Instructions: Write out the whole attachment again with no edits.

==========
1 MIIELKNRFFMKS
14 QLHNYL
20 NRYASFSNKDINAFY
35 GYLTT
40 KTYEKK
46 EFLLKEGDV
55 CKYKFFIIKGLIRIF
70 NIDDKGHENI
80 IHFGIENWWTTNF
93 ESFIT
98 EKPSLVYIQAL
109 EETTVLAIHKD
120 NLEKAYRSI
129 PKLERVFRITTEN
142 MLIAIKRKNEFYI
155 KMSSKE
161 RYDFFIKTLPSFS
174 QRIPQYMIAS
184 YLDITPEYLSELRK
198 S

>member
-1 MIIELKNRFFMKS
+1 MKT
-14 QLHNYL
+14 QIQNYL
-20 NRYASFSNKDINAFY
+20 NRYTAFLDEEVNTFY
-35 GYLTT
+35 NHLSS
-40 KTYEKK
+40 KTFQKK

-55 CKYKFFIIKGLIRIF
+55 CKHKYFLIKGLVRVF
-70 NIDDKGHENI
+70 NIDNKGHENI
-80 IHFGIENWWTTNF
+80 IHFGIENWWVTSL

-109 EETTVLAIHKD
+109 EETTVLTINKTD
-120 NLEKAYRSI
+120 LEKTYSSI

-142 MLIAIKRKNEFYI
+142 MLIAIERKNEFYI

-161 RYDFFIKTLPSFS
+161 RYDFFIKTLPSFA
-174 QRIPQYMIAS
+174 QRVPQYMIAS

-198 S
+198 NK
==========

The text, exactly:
1 MIIELKNRFFMKS
14 QLHNYL
20 NRYASFSNKDINAFY
35 GYLTT
40 KTYEKK
46 EFLLKEGDV
55 CKYKFFIIKGLIRIF
70 NIDDKGHENI
80 IHFGIENWWTTNF
93 ESFIT
98 EKPSLVYIQAL
109 EETTVLAIHKD
120 NLEKAYRSI
129 PKLERVFRITTEN
142 MLIAIKRKNEFYI
155 KMSSKE
161 RYDFFIKTLPSFS
174 QRIPQYMIAS
184 YLDITPEYLSELRK
198 S

>member
-1 MIIELKNRFFMKS
+1 MKT
-14 QLHNYL
+14 QIQNYL
-20 NRYASFSNKDINAFY
+20 NRYTAFLDEEVNTFY
-35 GYLTT
+35 NHLSS
-40 KTYEKK
+40 KTFQKK

-55 CKYKFFIIKGLIRIF
+55 CKHKYFLIKGLVRVF
-70 NIDDKGHENI
+70 NIDNKGHENI
-80 IHFGIENWWTTNF
+80 IHFGIENWWVTSL

-109 EETTVLAIHKD
+109 EETTVLTINKTD
-120 NLEKAYRSI
+120 LEKTYSSI

-142 MLIAIKRKNEFYI
+142 MLIAIERKNEFYI

-161 RYDFFIKTLPSFS
+161 RYDFFIKTLPSFA
-174 QRIPQYMIAS
+174 QRVPQYMIAS

-198 S
+198 NK